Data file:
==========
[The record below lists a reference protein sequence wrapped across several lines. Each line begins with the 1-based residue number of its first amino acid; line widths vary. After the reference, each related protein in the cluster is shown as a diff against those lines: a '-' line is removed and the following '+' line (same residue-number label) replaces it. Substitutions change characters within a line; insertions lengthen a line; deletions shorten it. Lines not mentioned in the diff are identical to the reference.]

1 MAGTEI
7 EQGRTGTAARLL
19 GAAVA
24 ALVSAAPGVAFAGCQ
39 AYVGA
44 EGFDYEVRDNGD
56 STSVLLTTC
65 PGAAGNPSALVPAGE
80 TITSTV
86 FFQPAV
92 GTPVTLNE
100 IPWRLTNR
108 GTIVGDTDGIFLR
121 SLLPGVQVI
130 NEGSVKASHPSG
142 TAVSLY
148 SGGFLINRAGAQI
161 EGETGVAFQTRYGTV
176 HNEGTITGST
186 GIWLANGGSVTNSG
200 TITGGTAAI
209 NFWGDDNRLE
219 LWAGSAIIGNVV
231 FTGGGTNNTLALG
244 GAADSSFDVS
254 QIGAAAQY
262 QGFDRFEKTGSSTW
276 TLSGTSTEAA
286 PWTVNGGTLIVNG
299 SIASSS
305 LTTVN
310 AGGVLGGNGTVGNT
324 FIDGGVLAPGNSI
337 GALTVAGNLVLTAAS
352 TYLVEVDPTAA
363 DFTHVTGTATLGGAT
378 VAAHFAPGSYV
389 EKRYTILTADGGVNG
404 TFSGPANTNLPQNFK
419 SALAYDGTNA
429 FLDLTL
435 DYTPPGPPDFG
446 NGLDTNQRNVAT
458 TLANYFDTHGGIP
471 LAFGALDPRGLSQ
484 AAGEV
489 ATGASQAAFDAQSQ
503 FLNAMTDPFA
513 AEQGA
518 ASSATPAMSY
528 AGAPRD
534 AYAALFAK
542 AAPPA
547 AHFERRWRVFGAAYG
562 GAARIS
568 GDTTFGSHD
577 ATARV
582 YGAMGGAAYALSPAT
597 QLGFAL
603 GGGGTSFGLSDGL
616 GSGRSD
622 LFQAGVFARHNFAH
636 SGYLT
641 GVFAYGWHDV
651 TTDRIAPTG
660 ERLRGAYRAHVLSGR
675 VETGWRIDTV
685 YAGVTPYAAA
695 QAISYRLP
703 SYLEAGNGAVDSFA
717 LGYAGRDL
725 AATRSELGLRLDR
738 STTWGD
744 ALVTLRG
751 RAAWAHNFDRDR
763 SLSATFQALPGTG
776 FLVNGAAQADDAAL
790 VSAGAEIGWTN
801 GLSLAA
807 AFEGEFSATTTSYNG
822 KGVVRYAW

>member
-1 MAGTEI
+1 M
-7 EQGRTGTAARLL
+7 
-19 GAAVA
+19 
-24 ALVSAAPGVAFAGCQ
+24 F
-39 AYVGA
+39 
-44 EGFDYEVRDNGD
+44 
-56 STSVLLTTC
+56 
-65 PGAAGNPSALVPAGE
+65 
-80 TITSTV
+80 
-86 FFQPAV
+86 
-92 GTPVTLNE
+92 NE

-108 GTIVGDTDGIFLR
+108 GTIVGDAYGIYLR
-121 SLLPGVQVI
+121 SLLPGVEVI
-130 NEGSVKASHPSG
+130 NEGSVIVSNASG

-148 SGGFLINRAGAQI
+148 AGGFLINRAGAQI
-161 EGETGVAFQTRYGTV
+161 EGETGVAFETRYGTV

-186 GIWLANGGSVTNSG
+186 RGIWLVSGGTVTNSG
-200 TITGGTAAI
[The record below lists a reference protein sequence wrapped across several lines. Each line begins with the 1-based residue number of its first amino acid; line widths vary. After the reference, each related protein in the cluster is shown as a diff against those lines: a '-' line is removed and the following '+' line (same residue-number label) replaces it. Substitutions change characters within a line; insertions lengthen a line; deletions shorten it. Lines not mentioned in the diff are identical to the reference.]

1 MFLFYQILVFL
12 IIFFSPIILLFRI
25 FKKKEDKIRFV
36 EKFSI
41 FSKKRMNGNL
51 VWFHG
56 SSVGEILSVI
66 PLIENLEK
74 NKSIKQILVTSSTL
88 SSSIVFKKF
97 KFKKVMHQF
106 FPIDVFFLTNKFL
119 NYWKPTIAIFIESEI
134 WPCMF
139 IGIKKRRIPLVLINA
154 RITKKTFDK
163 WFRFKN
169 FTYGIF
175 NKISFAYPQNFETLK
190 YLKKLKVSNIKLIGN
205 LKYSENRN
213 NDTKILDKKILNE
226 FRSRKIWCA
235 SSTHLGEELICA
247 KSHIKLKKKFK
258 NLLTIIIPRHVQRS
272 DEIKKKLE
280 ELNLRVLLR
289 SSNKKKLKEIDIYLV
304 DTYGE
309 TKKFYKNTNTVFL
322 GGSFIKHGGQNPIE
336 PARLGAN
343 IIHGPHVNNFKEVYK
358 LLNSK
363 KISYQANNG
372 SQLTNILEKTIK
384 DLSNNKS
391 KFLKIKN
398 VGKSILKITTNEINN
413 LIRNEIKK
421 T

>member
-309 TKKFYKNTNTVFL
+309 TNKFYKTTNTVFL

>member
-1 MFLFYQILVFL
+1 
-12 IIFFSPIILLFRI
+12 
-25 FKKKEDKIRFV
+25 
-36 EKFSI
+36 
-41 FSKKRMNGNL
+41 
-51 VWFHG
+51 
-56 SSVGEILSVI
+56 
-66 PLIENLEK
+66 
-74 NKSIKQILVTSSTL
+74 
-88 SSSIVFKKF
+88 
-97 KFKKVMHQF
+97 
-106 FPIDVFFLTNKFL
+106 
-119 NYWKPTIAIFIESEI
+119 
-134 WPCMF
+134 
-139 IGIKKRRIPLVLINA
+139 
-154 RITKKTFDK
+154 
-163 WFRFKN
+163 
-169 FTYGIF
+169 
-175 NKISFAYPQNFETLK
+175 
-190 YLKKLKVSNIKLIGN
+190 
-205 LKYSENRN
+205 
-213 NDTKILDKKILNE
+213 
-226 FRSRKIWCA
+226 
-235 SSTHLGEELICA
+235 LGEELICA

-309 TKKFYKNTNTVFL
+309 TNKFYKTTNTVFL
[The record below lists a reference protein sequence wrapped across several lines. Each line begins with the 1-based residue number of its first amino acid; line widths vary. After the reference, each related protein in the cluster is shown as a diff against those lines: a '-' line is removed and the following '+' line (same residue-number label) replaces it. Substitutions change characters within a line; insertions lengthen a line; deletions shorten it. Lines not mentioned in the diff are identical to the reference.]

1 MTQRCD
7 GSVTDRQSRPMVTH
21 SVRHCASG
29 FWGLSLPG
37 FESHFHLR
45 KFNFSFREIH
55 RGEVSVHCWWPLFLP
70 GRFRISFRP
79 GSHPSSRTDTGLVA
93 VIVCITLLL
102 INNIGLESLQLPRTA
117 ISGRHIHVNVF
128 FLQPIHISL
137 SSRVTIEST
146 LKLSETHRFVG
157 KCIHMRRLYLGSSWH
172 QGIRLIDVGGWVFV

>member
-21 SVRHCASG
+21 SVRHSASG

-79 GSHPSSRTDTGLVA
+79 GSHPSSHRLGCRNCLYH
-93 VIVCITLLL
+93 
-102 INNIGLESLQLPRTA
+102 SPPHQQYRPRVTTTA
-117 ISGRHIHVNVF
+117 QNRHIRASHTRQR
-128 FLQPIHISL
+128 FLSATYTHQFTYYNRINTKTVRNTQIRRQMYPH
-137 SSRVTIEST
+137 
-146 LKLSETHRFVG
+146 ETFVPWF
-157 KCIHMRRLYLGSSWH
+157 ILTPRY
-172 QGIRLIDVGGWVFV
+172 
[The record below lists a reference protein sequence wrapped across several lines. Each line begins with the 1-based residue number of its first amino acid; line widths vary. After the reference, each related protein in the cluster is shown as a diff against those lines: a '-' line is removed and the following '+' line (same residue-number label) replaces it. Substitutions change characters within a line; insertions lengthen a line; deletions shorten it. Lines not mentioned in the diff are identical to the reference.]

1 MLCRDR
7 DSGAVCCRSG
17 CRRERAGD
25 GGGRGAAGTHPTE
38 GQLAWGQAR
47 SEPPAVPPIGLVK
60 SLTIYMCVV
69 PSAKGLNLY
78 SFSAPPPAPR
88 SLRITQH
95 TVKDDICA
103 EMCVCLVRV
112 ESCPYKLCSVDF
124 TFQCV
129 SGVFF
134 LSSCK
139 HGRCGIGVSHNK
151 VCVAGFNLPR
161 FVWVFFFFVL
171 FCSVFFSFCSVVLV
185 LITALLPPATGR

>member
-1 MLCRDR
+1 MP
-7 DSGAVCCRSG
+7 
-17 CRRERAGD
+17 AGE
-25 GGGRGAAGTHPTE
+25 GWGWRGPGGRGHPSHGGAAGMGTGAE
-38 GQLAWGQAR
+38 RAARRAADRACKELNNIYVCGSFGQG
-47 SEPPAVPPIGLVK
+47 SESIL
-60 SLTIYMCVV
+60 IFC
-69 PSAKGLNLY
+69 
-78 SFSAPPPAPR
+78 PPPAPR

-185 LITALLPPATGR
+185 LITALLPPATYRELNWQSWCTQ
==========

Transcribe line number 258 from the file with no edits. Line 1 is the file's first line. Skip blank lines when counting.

17 CRRERAGD